Oral Presentation Session - Invited Status Awarded
Invited by: Evolutionary Anthropology Society
Primary Theme: Evolution
Secondary Theme: Science
Hunting and gathering is, evolutionarily, the defining subsistence strategy of our species. Furthermore, many societies are in the process of transitioning from hunting and gathering to market integration, either by choice or by external pressure. Studying how children learn in these societies can, therefore, provide us with key data to test theories about the evolution of human life history, cognition, social behavior, adaptive learning responses, and culture change. However, at present, many assumptions in regard to normative teaching and learning behaviors among children are based only on data from what have been coined Western Educated Industrialized Rich Democratic (WEIRD) societies. In line with this year’s theme Change in the Anthropological Imagination, we aim to expand the dialogue on, and articulate the ways in which, current anthropological research may support or refute long standing ideas about how children learn, when and what they learn, from whom they learn, and how cultures are maintained and changed across generations.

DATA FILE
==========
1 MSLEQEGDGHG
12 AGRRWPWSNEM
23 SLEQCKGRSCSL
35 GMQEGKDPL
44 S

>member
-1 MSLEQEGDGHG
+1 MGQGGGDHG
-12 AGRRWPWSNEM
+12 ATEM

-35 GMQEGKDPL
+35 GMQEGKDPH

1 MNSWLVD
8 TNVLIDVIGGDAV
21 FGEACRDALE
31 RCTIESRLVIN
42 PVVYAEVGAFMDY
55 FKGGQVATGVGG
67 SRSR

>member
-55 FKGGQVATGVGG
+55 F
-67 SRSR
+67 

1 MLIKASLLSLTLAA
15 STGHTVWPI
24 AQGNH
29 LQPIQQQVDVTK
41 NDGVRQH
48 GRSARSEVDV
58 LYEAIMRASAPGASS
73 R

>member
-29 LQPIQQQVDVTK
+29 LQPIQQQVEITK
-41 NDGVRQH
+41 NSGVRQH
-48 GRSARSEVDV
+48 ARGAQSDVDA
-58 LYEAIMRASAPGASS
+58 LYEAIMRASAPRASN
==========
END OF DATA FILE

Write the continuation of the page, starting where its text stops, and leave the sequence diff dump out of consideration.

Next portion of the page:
For this session we will focus on learning behaviors in foraging and transitioning populations during middle childhood and adolescence. Middle childhood (about age 6-11) marks a turning point in development, both hormonally (adrenarche) and socially, as children in all cultures broaden their social sphere and engage in more gender-typical roles. Adolescence (11-19) is a time of great motivational and emotional changes, and marks the transitional stage from childhood to adulthood. We are interested in both how forager children learn and explore during these periods of development, and how cultural and social transitions affect traditional modes of childhood learning, conﬁdence and exploration, as well as subsistence behaviors.
The studies in this panel will address: child-to-child transmission of knowledge; free-range exploration and spatial cognitive development; natural pedagogy; and variation in risk and time preferences.